Home > Hyper-V, Windows Server > Setting up a Test Infrastructure with Hyper-V

Setting up a Test Infrastructure with Hyper-V

The end goal of this is to have a test domain with a test virtual network to facilitate testing with SCCM, SCOM, SCSM, etc. which should mirror your production infrastructure as much as possible including AV, etc.  My assumption is that you know how to install Windows Server 2008 R2 and that you know how to install and configure domain services, name DNS, and DHCP.

  1. Get a physical box with at least 8GB RAM, plenty of storage (ideally 500GB+) and a multi-core processor at minimum (ideally this would be a server class box with 16GB+ and multiple processors)
  2. Unless you already have a build or imaging process for Windows Server 2008 R2 Enterprise download or locate the .ISO from your license agreement (burn one to physical media and keep the .ISO in a network location)
  3. Install Windows Server 2008 R2 on the physical box (this is x64 only)
  4. Once Windows is installed add the Hyper-V role
  5. Once the installation is complete open Hyper-V and verify that the local device is selected
  6. In the “Actions” pane select “Virtual Network Manager”
  7. Select “Private” and click “Add”
  8. Provide a name and click “Apply”
  9. Select “New” from the Actions pane on the right of the window (this will be our domain controller)
  10. Click “Next”
  11. Give your VM a name and click “Next”
  12. Specify how much RAM and click “Next”
  13. Specify the test virtual network created earlier and click “Next”
  14. Specify how where the virtual disk should be stored and what size (I only provided 20GB because all this will server is domain services) and click “Next”
  15. image
  16. Specify the location of the Windows Server 2008 R2 .ISO file (again unless you have a build imaging process for this OS) and click “Next”
  17. Click on “Finish”
  18. Double click on the VM in from the “Virtual Machines” list and install Windows Server 2008 R2
  19. After the install is complete rename the server to something like TESTDC01 and reboot
  20. Add the “Active Directory Domain Services” role
  21. Upon completion click on the Window Button, type DCPROMO, and then use wizard to install a new domain in a new forest (i.e. MYTEST.COM) and DNS and then reboot
  22. Provide the NIC on the test virtual network a static IP address from within the OS (i.e.
  23. Install DHCP with a small scope (i.e. to
  24. So we still have to activate Windows and access files on the production network but do not want to have DHCP, DNS, or anything else hit the production network and do accomplish this we will add another virtual NIC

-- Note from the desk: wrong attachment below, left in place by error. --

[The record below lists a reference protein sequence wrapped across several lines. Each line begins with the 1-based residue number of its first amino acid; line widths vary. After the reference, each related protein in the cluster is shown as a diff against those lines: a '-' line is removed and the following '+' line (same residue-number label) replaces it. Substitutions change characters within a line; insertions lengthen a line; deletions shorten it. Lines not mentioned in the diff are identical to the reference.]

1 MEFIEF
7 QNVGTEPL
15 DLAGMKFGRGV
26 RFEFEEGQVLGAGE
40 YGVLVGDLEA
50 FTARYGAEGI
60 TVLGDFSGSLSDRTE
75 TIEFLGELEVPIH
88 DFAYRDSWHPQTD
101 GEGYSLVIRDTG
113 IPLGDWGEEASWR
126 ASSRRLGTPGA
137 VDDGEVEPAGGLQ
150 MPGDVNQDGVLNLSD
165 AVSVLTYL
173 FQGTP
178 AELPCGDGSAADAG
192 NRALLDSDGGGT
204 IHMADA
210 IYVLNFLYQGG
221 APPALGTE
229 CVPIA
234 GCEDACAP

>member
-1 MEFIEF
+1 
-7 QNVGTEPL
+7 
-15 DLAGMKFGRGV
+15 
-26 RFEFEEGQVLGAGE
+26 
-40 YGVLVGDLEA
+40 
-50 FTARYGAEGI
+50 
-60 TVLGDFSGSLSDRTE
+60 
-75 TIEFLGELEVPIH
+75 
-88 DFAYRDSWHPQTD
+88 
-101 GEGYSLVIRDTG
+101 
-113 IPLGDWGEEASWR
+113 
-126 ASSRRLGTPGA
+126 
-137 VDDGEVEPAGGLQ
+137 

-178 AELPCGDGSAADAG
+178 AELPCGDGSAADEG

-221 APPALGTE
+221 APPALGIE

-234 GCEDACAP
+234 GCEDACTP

25. Power down the VM
  26. Click on “File” and then “Settings”
  27. Click on “Add Hardware” on the left of the window and then select “Network Adapter” and click “Add”
  28. From the pull down menu select “Local Area Connection – Virtual Network” and then click on “OK”
  29. Power the VM back on and you should now have access to the production network/Internet and if you open the DHCP console you will still only see that there are bindings with the test virtual network and not the new virtual NIC
  30. You can now create other VM’s with the NIC pointed to the test virtual network and join them to the test domain to create a test infrastructure (you may want to disable IE ESC for Admins)
Categories: Hyper-V, Windows Server
  1. Shiva
    April 5, 2012 at 7:20 pm

    How did you get “Local Area Connection – Virtual Network” in Step 28 without adding it in Virtual Network Manager. I am confused. Please help. Thanks

    • April 7, 2012 at 10:16 am

      This was a while back and I cannot remember if I had already done that with Virtual Network Manager. Sorry for the confusion!

  2. Matt Dover
    January 14, 2011 at 3:53 pm

    Worked great! Thanks!

  3. Matt Dover
    January 14, 2011 at 2:44 pm

    Can the physical box live inside my production domain or do I need to keep it separate?

    • January 15, 2011 at 9:17 am

      It can if you do the proper work to keep it separate from any production network (i.e. VLAN, do not have the environment plugged into a production network, etc.). There are ways but be very careful – especially if you have DHCP in the mix. I suggest keeping it all virtual if possible and using the virtual networks. Less worry on your end.

  4. January 8, 2011 at 9:19 pm

    Step doesnt work…

    second VM is not able to see domain controller…

    • January 9, 2011 at 11:28 am

      Are the VM’s on the same virtual network?

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